Subsequently, some of your friends look at your uploads and cultivate the exact feelings of depression and insecurity you once had — and the cycle continues.

P.S.: Let me make it clear, I am not against uploading pictures and videos on social media. What I am asserting is that we should not post just to impress others and seek their validation. If carried to an extreme, those validations become addictions, which will later feed on your lives like a parasite. Better ask yourself, “Does everybody have all the time to keep their regular activities aside and focus on what I write or post?”

Minimal Socializing with the “Three-dimensional” People

Given the unrestricted access to electronic devices and social media, some of us might be facing difficulties in creating deep, meaningful relationships. Such substantial bonds do not bear fruits because we never practice the skillset, and worse, we lack the coping mechanisms to tackle the stress. So, when stress piles up in our lives, we do not turn to a person. Instead, we turn to a device — social media, most probably — which offers a temporary antidote.

Let’s say you are having dinner with your family and chatting with someone who is not present at the moment. That is a problem. That is an addiction.

In another instance, you are in a meeting with people with whom you are supposed to interact with. And in the meantime, you take out your cell phone and put it on the table. That sends a subconscious message to others in the room: “you are just not that important.” You cannot stop thinking about your smartphone — even while having a serious discussion — because you are addicted.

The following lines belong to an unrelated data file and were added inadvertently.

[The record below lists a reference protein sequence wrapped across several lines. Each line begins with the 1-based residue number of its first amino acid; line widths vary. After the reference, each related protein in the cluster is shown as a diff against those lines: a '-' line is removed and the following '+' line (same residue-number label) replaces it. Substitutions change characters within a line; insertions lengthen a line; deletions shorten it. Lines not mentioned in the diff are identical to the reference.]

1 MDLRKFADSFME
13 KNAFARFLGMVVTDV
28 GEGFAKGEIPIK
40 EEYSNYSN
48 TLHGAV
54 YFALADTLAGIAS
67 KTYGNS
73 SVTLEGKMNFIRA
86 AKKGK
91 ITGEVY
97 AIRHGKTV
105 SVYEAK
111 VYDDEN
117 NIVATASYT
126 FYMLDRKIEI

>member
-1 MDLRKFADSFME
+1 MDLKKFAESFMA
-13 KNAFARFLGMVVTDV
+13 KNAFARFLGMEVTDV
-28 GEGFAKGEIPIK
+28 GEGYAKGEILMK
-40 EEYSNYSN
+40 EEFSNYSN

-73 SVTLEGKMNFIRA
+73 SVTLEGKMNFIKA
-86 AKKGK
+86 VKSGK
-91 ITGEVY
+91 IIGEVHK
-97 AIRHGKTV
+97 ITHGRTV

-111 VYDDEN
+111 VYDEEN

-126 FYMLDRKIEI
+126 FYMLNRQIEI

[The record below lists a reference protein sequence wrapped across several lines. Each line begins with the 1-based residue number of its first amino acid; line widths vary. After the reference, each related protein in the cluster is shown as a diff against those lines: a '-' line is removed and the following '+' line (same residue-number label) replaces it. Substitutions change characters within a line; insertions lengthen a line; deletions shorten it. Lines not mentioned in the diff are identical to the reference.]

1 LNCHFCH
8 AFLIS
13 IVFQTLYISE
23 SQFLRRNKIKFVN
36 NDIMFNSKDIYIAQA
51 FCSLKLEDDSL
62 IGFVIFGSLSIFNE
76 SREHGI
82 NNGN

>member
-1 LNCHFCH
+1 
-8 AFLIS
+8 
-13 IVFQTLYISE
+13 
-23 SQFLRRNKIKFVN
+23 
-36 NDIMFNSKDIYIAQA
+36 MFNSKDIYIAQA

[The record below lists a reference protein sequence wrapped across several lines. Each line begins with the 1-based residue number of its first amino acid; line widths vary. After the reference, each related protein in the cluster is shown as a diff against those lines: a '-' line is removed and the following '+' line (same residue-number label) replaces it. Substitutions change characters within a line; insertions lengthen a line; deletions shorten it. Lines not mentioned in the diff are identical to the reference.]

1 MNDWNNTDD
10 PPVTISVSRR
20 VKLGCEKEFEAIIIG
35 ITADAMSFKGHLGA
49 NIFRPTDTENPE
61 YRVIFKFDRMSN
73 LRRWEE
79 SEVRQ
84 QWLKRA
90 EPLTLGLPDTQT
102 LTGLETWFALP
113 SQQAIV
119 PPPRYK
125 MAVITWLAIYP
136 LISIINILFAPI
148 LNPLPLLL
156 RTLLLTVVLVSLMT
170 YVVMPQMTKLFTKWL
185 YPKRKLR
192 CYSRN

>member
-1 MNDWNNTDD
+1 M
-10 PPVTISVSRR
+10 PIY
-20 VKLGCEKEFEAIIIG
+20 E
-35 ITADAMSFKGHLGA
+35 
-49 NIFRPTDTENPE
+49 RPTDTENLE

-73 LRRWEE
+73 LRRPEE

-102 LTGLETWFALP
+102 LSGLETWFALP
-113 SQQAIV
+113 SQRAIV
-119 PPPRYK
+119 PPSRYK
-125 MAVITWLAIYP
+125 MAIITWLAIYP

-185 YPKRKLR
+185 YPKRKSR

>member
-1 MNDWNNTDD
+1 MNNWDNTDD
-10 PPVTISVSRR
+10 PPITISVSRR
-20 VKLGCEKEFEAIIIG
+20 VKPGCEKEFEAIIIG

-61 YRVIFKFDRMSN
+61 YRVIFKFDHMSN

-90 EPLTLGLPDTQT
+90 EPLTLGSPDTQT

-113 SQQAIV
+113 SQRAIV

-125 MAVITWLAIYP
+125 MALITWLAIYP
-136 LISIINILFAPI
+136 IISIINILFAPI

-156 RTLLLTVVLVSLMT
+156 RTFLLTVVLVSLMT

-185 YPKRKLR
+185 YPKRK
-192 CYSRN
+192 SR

Socializing could become an underrated skill, if not taken care of any time soon.

If you wake up and check your smartphone before wishing a warm “good morning” to your parents or spouse, you have an addiction. And like all addictions, it will ruin relationships, cost time and money, and make your lives worse.

P.S.: I am not targeting social media usage for professional reasons such as social media marketers, social media analysts, and digital marketers. Most of their work is tied to social media. They are eking out a living by keeping a constant eye on their or their clients’ performance graphs across social media platforms. So, if you belong to this elite group, spare me your anger.

Time to Rethink the “Social” Aspects of Social Media

Reducing screen time (unless it is critical or work-related) is awfully challenging. Initially, it causes the brain’s pleasure-pain balance to swing to the side of pain, making us feel restless, sad, or irritable. That said, if we hang in there for long enough, the benefits of a healthier dopamine balance are worth the efforts. Our minds become less distracted by cravings, and we can be more present in the moment. We can then experience the magic called life spreading out before us with little unexpected joys.

That last line, in particular, hit the spot. I have observed that when I am spending lots of hours combing through not-so-important reels or posts, the daily things that have brought me joy — enjoying a sunrise/sunset, talking with my parents, and watering plants — do not bring me joy anymore.

That is a worrying sign that something is spiraling out of control in my life. Acknowledging the addiction that we have is not easy. Instead, it is even more difficult based on how tangled we are in it, and gradually put ourselves together. That means regaining our energy, time, attention — and dopamine. (“Mission Impossible” theme plays in the background)

A lot of shaming and shitposting happen on social media. But these platforms can be great for flexing our brain muscles and improving our social circles. So, try to use social networking sites more mindfully and consciously. Do not just mindlessly move your thumbs up and down.

Cues taken from Simon Sinek’s interview in Inside Quest.